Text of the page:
Neither are in this squad, and youngsters Ross Thompson and Charlie Savala are. I’d be quite happy to keep building the confidence and development of the impressive Thompson. He’s a lefty as well, which brings an added option.
But the whispers are that both Mike Blair and his erstwhile boss Gregor are serious about pushing Blair Kinghorn forward.
He’s 6ft 4in and 107 kgs, quick enough to have scored a hat-trick on the wing for Scotland. Some have thought Kinghorn could offer a different, potentially impactful dimension in his old schoolboy position.
His first pro coach, Alan Solomons, considered that but rejected the idea because of “long levers”. Blair’s become a much more rounded player since then.
No Vellacott? It’s a crowded cab rank at scrum-half
Ben Vellacott has been outstanding for Edinburgh in the opening two games of the #URC season.
Scotland have plenty of exciting options at scrum-half! pic.twitter.com/8g7PQO5Kyo
— Murray Kinsella (@Murray_Kinsella) October 8, 2021
Ali Price, as the official Lions first-choice 9, will be in situe for the three games after Tonga. I’d expect George Horne to start against the Islanders.
Vellacott, once the subject of a tug of eligibility between Scotland and England, certainly deserves inclusion after a startling start to the season for Edinburgh. But Jamie Dobie was supposed to be capped this summer, and has done nothing to warrant non-selection.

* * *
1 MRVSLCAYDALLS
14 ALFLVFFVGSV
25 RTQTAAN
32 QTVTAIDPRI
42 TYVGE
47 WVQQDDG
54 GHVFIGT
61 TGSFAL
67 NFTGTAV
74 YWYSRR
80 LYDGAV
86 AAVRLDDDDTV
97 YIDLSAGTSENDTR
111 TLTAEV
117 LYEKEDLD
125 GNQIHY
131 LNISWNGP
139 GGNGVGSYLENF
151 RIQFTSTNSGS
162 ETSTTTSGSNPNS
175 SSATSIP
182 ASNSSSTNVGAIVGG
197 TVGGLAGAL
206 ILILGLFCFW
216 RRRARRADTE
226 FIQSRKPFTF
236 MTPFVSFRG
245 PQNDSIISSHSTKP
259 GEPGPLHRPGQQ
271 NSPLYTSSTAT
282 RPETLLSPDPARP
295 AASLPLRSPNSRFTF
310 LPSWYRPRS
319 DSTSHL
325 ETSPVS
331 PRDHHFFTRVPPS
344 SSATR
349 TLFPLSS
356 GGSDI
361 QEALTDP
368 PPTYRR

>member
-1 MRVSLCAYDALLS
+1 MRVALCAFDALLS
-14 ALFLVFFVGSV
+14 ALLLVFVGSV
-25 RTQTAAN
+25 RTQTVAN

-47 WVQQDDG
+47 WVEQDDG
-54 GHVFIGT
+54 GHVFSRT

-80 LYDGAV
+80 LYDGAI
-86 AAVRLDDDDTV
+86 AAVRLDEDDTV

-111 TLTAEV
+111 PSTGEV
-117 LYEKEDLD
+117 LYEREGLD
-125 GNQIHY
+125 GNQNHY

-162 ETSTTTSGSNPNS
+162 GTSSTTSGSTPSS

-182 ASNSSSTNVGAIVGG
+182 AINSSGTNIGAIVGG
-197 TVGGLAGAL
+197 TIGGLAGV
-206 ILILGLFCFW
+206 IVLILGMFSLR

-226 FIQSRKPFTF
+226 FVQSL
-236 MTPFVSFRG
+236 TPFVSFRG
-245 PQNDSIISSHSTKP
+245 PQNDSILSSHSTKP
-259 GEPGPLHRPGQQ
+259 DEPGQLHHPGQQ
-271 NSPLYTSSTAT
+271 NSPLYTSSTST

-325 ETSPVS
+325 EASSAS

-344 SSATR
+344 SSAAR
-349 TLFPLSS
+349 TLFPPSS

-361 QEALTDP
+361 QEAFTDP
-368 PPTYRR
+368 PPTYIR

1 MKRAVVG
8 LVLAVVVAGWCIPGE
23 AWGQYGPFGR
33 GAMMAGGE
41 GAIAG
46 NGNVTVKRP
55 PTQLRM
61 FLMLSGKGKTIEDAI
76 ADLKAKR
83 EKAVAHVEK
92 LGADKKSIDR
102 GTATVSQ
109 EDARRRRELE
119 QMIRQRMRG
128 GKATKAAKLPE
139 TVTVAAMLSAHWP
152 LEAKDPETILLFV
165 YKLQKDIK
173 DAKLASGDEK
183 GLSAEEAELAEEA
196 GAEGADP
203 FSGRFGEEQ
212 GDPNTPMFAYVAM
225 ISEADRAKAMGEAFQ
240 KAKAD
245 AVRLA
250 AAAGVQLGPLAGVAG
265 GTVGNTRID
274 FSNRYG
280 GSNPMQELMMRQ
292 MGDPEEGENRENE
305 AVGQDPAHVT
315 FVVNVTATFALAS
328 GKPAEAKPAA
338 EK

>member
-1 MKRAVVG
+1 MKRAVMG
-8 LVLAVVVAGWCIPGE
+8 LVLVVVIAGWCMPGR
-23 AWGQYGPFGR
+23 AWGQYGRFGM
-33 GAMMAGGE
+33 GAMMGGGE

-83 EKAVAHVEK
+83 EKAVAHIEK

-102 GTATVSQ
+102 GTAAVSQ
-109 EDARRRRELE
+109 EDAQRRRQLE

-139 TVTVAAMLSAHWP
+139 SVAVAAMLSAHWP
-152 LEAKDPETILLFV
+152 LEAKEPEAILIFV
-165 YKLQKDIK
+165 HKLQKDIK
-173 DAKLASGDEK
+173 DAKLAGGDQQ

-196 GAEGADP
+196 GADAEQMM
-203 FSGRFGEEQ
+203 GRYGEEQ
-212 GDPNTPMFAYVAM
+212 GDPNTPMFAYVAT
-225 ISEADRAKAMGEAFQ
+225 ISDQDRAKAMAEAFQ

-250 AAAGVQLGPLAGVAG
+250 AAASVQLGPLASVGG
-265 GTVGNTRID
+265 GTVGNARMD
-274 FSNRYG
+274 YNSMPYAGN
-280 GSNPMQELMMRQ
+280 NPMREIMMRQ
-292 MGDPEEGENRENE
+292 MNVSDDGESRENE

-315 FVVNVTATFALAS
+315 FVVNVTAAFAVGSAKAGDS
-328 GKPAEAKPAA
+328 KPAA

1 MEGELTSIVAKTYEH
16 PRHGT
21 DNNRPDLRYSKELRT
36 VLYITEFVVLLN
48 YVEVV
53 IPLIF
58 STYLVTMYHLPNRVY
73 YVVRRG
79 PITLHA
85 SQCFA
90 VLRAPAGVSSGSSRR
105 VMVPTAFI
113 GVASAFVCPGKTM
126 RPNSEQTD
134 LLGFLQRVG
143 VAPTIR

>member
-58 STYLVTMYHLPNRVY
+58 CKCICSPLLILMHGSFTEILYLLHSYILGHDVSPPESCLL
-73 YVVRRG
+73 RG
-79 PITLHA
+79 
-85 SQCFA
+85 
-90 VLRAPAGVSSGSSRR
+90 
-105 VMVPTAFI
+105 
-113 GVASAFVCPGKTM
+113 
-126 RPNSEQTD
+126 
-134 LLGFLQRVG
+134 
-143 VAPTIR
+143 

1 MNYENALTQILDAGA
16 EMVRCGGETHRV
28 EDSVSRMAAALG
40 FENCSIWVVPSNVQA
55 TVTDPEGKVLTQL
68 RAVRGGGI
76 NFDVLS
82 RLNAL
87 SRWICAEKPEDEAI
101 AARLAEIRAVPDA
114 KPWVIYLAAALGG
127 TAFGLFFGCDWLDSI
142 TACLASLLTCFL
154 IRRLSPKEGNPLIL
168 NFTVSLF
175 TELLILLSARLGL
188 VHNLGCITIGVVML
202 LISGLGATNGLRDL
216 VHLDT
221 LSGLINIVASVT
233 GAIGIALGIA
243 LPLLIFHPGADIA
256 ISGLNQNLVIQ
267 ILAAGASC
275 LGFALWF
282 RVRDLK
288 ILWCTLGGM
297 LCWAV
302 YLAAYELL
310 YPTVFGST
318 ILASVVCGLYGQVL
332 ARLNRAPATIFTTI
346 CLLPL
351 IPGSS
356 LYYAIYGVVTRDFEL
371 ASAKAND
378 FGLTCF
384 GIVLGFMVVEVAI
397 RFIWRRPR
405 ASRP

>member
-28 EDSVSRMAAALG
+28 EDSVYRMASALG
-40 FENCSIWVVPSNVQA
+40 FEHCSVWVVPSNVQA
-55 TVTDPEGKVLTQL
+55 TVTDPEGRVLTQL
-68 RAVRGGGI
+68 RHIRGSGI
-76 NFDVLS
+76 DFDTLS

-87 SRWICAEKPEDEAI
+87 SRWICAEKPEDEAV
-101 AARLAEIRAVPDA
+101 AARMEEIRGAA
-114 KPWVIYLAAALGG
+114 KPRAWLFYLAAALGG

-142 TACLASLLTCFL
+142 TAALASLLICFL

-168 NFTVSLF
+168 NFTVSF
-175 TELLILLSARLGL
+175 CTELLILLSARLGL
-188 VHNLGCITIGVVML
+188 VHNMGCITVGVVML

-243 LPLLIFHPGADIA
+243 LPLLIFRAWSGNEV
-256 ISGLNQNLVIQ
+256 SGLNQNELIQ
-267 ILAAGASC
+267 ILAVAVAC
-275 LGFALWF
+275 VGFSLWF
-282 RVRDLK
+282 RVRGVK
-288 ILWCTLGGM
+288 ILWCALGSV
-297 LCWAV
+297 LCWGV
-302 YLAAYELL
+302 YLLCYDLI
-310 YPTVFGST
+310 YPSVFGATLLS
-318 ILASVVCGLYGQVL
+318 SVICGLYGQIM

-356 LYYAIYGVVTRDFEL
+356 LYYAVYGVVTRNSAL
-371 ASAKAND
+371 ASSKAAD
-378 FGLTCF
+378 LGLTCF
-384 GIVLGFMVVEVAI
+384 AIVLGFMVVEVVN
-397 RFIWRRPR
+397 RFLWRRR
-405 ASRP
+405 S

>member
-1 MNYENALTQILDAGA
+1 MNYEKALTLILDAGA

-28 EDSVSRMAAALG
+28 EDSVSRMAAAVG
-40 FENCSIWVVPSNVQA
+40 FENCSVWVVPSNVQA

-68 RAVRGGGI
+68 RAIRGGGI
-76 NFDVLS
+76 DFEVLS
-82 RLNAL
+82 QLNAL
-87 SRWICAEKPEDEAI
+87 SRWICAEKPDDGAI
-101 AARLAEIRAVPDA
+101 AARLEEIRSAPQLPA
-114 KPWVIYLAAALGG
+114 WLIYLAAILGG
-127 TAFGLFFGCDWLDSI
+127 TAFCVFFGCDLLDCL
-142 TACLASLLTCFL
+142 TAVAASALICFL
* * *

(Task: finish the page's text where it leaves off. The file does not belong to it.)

I guess we should all be delighted we have five scrum-halves of this kind of quality. Remember Scott Steele started the last test but one. It’s that depth again.
The post-Cockers effect
I have no evidence other than anecdotal that there wasn’t a complete dovetailing of the former Edinburgh coach and the national squad management.
But it is odd that two players effectively rejected by Cockers in his latter days at Edinburgh have rediscovered themselves at Glasgow. Now both Rory Darge and Murray McCallum are both in this squad.
It happens. Jamie Bhatti and George Turner are two examples of players who were in the dog house at Edinburgh pre-Cockers. Both thrived and won caps once they moved to Glasgow.
For the past couple of months I’ve been struck by the difference at sporting events now that fans are back. The fervour is definitely inspiring some teams.
It was unquestionably a factor in lifting the Scotland football team to finally score some goals at Hampden last week.
Another of my favourite teams are baseball’s Boston Red Sox. They’ve been outstanding in the MLB play-offs, urged on by a hysterical crowd filling their ancient home, Fenway Park. Go Sox.
It’s happening everywhere. Now rugby gets its chance after the abject misery of an empty Murrayfield for a year.
The Tonga game is being set up as a fancy dress Halloween party, with £1 tickets for kids. Great idea. The Springbok test is already sold out and Australia is close.
The Scotland team actually played pretty well in Covid times despite the lack of lift from the stands. One can only imagine – and hope – what the positive effect a full Murrayfield might do for them.